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Fullard v. State

United States District Court, D. Maryland

March 31, 2015

TRAVIS MARCINE FULLARD a/k/a James Anthony Jackson a/k/a Saeed Kwanzaa Plaintiff,


PAUL W. GRIMM, District Judge.

On October 28, 2014, the court received for filing the above-captioned fee-paid, 64-page civil rights complaint filed by Travis Marcine Fullard, a prisoner housed in the Texas Department of Criminal Justice ("TDCJ") system at the Mark W. Stiles Unit in Beaumont, Texas. The self-represented claims are filed against the State of Maryland, two state prosecutors, a state circuit court judge, a state court clerk, and a former Maryland state prison warden. The complaint was accompanied by 190 pages of documents comprised of a verified complaint, an index of documents, affidavit and declarations, and an extensive number of exhibits. ECF No. 1. Fullard also filed a motion for official service of process. ECF No. 2.

Fullard claims that he and "James Anthony Jackson" are two separate and distinct persons and that Jackson "is an artificial person" and a registered trade name of plaintiff Fullard that operates as the "conveyance utility" of Fullard in admiralty. Fullard further states that he is a natural person born in the Republic of Florida and is of Moorish-American descent.[1] He objects to the Court's "presumption that he is a U.S. Person, U.S. Resident, State Resident, State Ward, Public Individual, Elective Franchise or any other type of agent or instrumentality of the United States." He seemingly attacks a 1987 charging document issued in Prince George's County, Maryland, raising an elaborate argument that he entered into a "simple contract" in admiralty with the State of Maryland and received a charging document that was defective because it was not based on substance or consideration.[2] Compl. 7-9. Fullard discusses negotiable escrow securities, "exchanges of consideration, " warranties, a void judgment, warehouse receipts, a notice of default, and his unauthorized "naturalization" by a state court judge. He accuses the defendants of a breach of contract and trust and civil rights violations.[3] Id. at 10 & 46-48.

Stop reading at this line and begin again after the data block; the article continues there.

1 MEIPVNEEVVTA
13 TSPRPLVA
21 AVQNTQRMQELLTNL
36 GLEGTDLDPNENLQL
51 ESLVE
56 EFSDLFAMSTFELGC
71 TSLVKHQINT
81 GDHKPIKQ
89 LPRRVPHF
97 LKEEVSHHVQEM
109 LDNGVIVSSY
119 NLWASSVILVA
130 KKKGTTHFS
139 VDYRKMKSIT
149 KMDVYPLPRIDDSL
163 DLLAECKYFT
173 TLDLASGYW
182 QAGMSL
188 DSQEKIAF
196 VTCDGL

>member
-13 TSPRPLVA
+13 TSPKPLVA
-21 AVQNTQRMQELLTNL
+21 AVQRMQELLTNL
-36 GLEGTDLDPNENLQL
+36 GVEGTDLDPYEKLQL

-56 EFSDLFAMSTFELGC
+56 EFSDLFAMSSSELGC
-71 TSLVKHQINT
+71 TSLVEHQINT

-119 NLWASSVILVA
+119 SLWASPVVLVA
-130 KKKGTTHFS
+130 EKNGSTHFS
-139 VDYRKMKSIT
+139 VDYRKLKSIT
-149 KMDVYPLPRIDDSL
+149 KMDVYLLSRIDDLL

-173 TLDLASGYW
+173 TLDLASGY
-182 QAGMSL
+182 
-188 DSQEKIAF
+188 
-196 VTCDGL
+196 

Fullard additionally alleges that in September of 2013, during his confinement in Maryland, his legal property was confiscated and was not returned to him for two days. He claims that in October of 2013, his personal property was confiscated to prevent him from "enforcing his private administrative remedy" in the state courts. Compl. 20-21 & 32-34. Fullard claims that his requests to forward the personal property to the TDCJ have not been responded to by Maryland prison personnel. Id. at 33-35.

Next, Fullard discusses his recent efforts to void the criminal judgment in the Circuit Court for Prince George's County, stating that defendants had a duty to respond to his demand of proof of claim. He references an alleged administrative remedy settlement agreement between himself and the State of Maryland involving his "void judgment." Fullard further claims that his transfer to Texas under the Interstate Corrections Compact ("ICC") was a "malicious attempt" to prevent him from litigating his administrative remedy claim against the State of Maryland, in that it prevented him from being released on his void judgment. He complains that the clerk and judge have denied him docket entries in his state court case and a hearing on his "motion to vacate void judgment" in violation of the "Public Vessels Act." He contends that defendants have incurred liability by default and that he has a "commercial claim in admiralty against the defendants." Id. at 14-20, 22-31, & 35-45. Fullard seeks damages and injunctive relief. !d. at 55-56.